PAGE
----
• Profile PhotoGodwin
      Participant
      @daliciousbread
      Post count: 6

      Hello Mark @independant-consultant and Dr Lin  @lin-carson

      Firstly,  I must confess that it’s a pleasure and gladness to have discovered this website.

      I am a newbie in the baking industry. Still a fresher who is on commercial bread baking online course a.d preparing to start my mini  bread baking business.

      I am searching for alternative, ways to produce organic industrial flavours for my bread baking instead of depending on industrial flavour from other source.

      I am in a French country (Mali) and the type of bread I wish to produce is mainly for the English people. Since such bread isn’t popular here, the flavour is not in the market,  thus I had to depend on supplies from other countries within the region. There’s a very huge obstacle in getting the flavours which is not good for the business on a long-term.

      Due to the coronavirus pandemic,

      1. such ingredients are extremely costly

      2. Transportation is very costly and slow

      Goods damage so oftenly on the way.

      With this challenges, it not easy for me. This is why am searching for alternative ways to create my own flavour. I will appreciate your kind help, support, assistance, advice in achieving this.

       

      My other question is about the  preferment dough discussed on another thread. Please can you guide me towards the right direction on this?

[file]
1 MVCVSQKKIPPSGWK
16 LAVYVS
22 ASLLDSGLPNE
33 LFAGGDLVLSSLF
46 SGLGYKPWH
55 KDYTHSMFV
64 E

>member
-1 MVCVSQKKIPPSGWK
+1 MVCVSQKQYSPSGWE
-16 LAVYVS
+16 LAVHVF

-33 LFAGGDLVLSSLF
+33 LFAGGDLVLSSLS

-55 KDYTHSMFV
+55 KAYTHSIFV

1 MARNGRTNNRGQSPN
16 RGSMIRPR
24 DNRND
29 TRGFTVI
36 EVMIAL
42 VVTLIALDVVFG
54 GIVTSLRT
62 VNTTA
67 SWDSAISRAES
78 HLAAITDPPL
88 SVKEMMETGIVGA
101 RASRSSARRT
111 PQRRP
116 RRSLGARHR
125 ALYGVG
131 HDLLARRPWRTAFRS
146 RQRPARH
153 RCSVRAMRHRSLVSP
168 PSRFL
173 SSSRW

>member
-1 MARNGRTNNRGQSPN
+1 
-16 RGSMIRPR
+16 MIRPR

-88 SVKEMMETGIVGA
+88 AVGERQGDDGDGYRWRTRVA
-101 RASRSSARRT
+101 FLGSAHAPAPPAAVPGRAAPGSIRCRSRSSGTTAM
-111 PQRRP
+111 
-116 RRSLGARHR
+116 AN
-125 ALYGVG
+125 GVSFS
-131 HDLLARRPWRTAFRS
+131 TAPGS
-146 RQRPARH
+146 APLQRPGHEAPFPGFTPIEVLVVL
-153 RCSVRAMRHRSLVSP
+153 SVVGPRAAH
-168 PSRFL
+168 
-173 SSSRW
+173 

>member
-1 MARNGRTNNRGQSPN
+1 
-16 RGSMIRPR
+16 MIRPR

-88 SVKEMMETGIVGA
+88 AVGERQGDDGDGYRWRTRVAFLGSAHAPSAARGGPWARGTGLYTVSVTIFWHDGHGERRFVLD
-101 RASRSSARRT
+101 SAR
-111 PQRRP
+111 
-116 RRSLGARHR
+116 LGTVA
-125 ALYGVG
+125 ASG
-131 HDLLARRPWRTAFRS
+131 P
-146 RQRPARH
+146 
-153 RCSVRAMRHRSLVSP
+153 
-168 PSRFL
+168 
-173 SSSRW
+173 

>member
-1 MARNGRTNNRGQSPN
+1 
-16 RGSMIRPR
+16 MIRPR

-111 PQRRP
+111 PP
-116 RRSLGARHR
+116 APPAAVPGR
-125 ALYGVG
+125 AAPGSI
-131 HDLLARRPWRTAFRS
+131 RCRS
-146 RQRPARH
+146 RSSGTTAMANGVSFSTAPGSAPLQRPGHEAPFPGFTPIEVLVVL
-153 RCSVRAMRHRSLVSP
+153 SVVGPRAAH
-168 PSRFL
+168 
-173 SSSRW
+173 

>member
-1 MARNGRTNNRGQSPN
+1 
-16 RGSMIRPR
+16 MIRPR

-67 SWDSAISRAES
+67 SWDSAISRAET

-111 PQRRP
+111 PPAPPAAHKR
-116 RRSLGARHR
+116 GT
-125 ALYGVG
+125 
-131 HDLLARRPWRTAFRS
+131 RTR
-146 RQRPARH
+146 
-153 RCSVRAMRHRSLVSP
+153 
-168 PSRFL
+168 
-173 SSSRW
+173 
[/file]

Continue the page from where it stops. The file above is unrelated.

1. Do I mix the dough with the same ingredients that will be used for the entire quantity ?

      2. During preferment, where do I store dough in order to preferment and for how many hours before the actual dough is prepared for baking.

       

      Thank you

    • Profile PhotoMark Floerke
      Keymaster
      @independant-consultant
      Post count: 223

      Hello @daliciousbread!

      Thank you for reviving this thread with your questions, quite appropriate at this time.

      Most preferments are made only with flour water and yeast.  Adding Flavours at this stage is not generally beneficial, as they are often Los to the fermentation, but there are sometimes special or unique exceptions.

      Preferments can be a a very difference range of processes, depending on flavour and usage outcomes.  Most sliced white pan breads are made with a 4 hour sponge.  This is usually fermented between 72-80°F.  It is typically 50-60% water ratio to flour.  This provides a fermented yeasty flavor and improves crumb softness and shelf life.
      A poolish has more water added and can be as much as 1:1 four and water.  A poolish is generally fermented somewhere between 12 to 18 hours, depending on desired results.  Longer produces more lactic acid sour notes that are more toward vinegar flavor.
      A Biga is a stiff preferment that is 50% water or less and in general 8-12 hours fermentation.  This produces milder lactic acid notes that are referred to as more of a fermented flavor.  Often used for sweeter products like Pannetone fruit breads, or even sweet white breads and buns.

      Some fruits and vegetable provide unique enzyme activity to enhance or change flavor profiles.  You might want to investigate utilizing local produce to create something special.

    • Profile PhotoGodwin
      Participant
      @daliciousbread
      Post count: 6

      Hi @independant-consultant

       

      Thank you for the explanation.  I’ll try soong method and see how it goes.

      1. Please, assuming my flour is 50kgs,  what percentage of it do I use for the sponge.

      2. Regarding flavours, we have, Nutmeg which is widely used by all bakeries already, we have thyme, gimger, fennel, coconut.  Please could these be combined at what percentage?

      3. Moreso, I wish to adopt organic method in my commercial bread baking. Is ascobic acid or vitamin c tablets a good option for dough conditioning, and preservative when combined with ginger water extract and venigar?